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Re: The deep difference between request/response and fire-and-forget

From: <noah_mendelsohn@us.ibm.com>
Date: Thu, 12 Jan 2006 18:12:29 -0500
To: Rich Salz <rsalz@datapower.com>
Cc: "xml-dist-app@w3.org" <xml-dist-app@w3.org>
Message-ID: <OF78E485A1.1A16F3D9-ON852570F4.007F30DA-852570F4.007FAAF6@lotus.com>

Rich Salz writes:

> > A subtle problem occurs if you try to implement true FAF on a req/resp
> > protocol like HTTP.  Repeating the sender code from above:
> >
> >         s = socket.new(destinationURI);
> >         s.send(Message);
> >         // note that client does not wait here
> >         s.close();
> >
> > Depending on the local implementation, I don't think the 
> above obligates
> > the messaging system to even send the message.
> I think it does.  It depends on semantics of the API, but I am not
> aware of any "socket" library that allows a close() to bypass the
> normal TCP close mechanism, which requires that all bytes in-transit
> have been received.  Not providing this guarantee (proper TCP
> connection shutdown) would mean that every TCP-application would
> have to build its own exit protocol on top of the TCP streams.

Thanks, I think you're right in the specific case of TCP and HTTP.  I 
actually realized it this morning and then saw your note.  In some sense, 
this traces to the fact that the TCP streams are reliable and happen to 
each have a sort of Fire-N-Forget semantic, not just at the API level, but 
also at the packet level.  The packets that close the connection are, I 
believe, ordered with respect to those that send the final data.  Even if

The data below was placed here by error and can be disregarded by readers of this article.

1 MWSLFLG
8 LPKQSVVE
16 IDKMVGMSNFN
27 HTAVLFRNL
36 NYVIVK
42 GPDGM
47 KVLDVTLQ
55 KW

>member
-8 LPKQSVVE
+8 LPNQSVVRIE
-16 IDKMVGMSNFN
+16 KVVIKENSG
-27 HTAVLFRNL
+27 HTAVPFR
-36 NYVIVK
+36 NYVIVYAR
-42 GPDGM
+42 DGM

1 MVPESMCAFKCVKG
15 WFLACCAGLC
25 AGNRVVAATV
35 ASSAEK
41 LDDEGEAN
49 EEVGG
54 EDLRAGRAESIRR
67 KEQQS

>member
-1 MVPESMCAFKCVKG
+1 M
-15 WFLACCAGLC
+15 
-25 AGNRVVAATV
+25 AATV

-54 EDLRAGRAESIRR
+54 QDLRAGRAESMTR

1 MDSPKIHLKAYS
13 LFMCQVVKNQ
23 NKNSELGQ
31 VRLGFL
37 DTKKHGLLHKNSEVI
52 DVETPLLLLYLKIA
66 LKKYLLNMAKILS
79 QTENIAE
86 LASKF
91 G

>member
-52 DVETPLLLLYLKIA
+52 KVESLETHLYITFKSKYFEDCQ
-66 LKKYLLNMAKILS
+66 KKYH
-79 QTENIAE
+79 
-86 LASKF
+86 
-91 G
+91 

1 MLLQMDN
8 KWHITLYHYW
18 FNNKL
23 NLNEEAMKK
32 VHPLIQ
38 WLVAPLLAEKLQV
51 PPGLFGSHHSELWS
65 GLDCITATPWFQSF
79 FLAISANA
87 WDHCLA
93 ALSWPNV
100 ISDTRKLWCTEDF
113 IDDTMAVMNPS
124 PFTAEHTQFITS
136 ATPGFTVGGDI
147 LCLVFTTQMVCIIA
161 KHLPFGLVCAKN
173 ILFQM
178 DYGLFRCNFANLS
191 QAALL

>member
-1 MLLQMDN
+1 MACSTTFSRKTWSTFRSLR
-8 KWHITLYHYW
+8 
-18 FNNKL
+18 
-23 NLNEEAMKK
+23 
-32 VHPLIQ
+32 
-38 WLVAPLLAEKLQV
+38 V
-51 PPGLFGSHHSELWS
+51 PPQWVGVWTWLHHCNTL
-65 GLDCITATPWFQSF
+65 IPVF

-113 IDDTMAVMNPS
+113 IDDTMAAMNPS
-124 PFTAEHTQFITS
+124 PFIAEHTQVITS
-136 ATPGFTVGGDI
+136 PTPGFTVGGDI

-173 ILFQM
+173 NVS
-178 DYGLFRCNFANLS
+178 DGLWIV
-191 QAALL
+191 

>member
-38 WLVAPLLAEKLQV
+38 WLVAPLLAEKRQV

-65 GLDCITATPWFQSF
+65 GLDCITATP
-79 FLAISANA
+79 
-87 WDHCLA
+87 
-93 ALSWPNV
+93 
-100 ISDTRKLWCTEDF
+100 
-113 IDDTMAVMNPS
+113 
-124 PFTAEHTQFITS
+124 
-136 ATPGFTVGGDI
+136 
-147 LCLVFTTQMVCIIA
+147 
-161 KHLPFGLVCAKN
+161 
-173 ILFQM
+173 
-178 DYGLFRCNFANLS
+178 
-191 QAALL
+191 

they are delivered in the wrong order, I expect that the data is in 
general reliably transmitted, unless the network partitions or retries 

Having acknowledged that, I should note that the above pseudo-code was not 
intended to be HTTP/TCP specific, but rather a model for the API that you 
typically use with Req/Resp.  As you say, what actually happens depends on 
the semantics of the API (and, I think, the protocol it's driving).  I 
believe that a Req/Resp MEP is best designed to work with a broad range of 
underlying protocols, and I think it's easy to imagine the design of a 
lightweight req/resp transport that responds to a close by immediately 
suspending further attempts to deliver.

Bottom line:  I acknowledge that I was wrong about TCP, but I continue to 
suggest that it would be imprudent to make the entire response optional in 
you req/resp MEP.  I remain OK with our current plan to make the response 
envelope optional.  Do I have the facts right now?  I think so.  Thanks.

Noah Mendelsohn 
IBM Corporation
One Rogers Street
Cambridge, MA 02142
Received on Thursday, 12 January 2006 23:13:26 UTC

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